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Health: The New Sex Symbol

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Health: The New Sex Symbol

By Pilar Gerasimo, Experience Life

To say that healthiness and sexiness are connected is, in many ways, to understate the obvious.

It’s widely recognized, of course, that many conspicuous elements of physical attractiveness — things like shiny hair, clear eyes, smooth skin, a fit body — have their natural roots in physiological health. And yet, both the true depth and complexity of the connection between good health and perceived sexiness remain largely undersold.

In reality, it would be virtually impossible to overstate the profusion of health factors that play a role in what we think of as “sex appeal.” Scientific studies have demonstrated that everything from miniscule variations in body symmetry to the concentrations of various hormones in our bloodstream can affect whether or not we are perceived as attractive to others.

In fact, there are whole realms of scientific inquiry around the theory of “sexual selection,” which concerns itself primarily with establishing the ways in which the fitness-seeking mating habits of our own and other species have guided social behavior, sexual competition and genetic evolution.

Whether we like it or not, the state of our organ, endocrine and circulatory systems, our nervous and immune systems, our fertility — even the quality of our DNA — are constantly being broadcast to others by a variety of discernable (though sometimes invisible) physical characteristics. And we humans are far more sensitive at reading and responding to these variations, often on subconscious levels, than most of us would ever suspect.

To properly catalog and explain the myriad ways in which healthiness and sexiness intersect would be a giant and overwhelming endeavor. Charles Darwin only got a start on the fundamentals in his massive book, The Descent of Man, and Selection in Relation to Sex (originally published in 1871), and since then, the scientific literature has expanded significantly. In just the last 25 years, the fields of evolutionary biology and psychology have themselves evolved dramatically, and our understanding of the dynamics of our own physiology has become considerably more detailed.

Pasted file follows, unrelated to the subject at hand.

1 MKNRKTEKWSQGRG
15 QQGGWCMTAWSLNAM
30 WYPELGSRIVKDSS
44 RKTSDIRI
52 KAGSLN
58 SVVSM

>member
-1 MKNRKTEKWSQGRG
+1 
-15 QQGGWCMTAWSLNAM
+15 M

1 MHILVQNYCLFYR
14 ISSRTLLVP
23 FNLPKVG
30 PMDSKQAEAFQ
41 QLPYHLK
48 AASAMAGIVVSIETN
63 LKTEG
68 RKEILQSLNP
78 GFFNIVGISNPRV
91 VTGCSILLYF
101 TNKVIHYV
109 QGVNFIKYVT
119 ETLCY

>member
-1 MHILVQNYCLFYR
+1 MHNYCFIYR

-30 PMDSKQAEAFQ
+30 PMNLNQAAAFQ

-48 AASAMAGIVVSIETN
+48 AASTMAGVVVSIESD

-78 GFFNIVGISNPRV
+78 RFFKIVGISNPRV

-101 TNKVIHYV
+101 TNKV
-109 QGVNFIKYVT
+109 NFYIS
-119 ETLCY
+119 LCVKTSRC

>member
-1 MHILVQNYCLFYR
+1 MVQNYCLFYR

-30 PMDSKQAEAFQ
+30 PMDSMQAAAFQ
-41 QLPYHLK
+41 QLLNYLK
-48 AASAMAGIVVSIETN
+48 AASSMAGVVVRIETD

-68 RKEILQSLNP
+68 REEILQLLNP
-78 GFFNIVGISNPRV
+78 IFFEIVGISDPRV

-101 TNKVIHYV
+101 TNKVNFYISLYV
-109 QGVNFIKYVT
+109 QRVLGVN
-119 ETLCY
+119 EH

Of course, one doesn’t need an encyclopedia of sexiness to observe and understand that good health is powerfully attractive. Still, it’s a shame, really, that such a detailed and contemporary compendium isn’t more accessible in a user-friendly format, because — let’s face it — sex sells. If something promises to make us more appealing to others, in general, we want it.

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Megan, selected from Experience Life

Experience Life magazine is an award-winning health and fitness publication that aims to empower people to live their best, most authentic lives, and challenges the conventions of hype, gimmicks and superficiality in favor of a discerning, whole-person perspective. Visit experiencelife.com to learn more and to sign up for the Experience Life newsletter, or to subscribe to the print or digital version.

25 comments

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8:38AM PST on Dec 17, 2009

Great article! And definitley true!

12:40AM PST on Dec 14, 2009

Be away from those let you suffer, . Be healthy

2:52PM PST on Dec 13, 2009

I liked the article! Thank you :)

10:05AM PST on Dec 11, 2009

Sorry Teresa I disagree, I don't find anything disgusting about sex.

12:41AM PST on Dec 10, 2009

There is too much sex in contemporary culture. I agree that health itself is good, but why confuse it with such disgusting things as sex?!

6:13PM PST on Dec 8, 2009

Well we must be evolving some mental characterics as well. But environment probably is a factor such as in certain times a conquering heathen may be preferable than others. In times when the world is deteriorating there may be some more unconventioanl selective characteristics. In times when a global vision versus nationalism is needed there may be a preference for more openess and daring perhaps.

6:35AM PST on Dec 8, 2009

Aisha-I don't believe that an attractive partner should be shunned or not pursued--why? If they're with you, they're with you--who cares if other people want them? Have enough self esteem and self respect to know that they're with you because they like you and not everyone else!

I'm still gravitating towards the thighs--many women have an issue/obsession with thin thighs and many men (even those with potbellies) have thin thighs compared to most females.

8:57PM PST on Dec 7, 2009

I also agree that healthiness & sexiness are like 2 sides of a coin. We should take both of them simultaneously.

6:23PM PST on Dec 7, 2009

i gave up grog, sex and fags-it was the worst 5 minutes of my life!

2:51PM PST on Dec 7, 2009

I'd love to hear more about this , especially things that we don't realize are indicators of good health we find attractive . This article mainly addressed attractive features we perceive with visual and olfactory senses , what about sound and taste and touch ? How do those affect our attraction . We know they do but why ?

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Disclaimer: The views expressed above are solely those of the author and may not reflect those of
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I agree that generally, people want to be with people who are like themselves. I know I do. Takes a …

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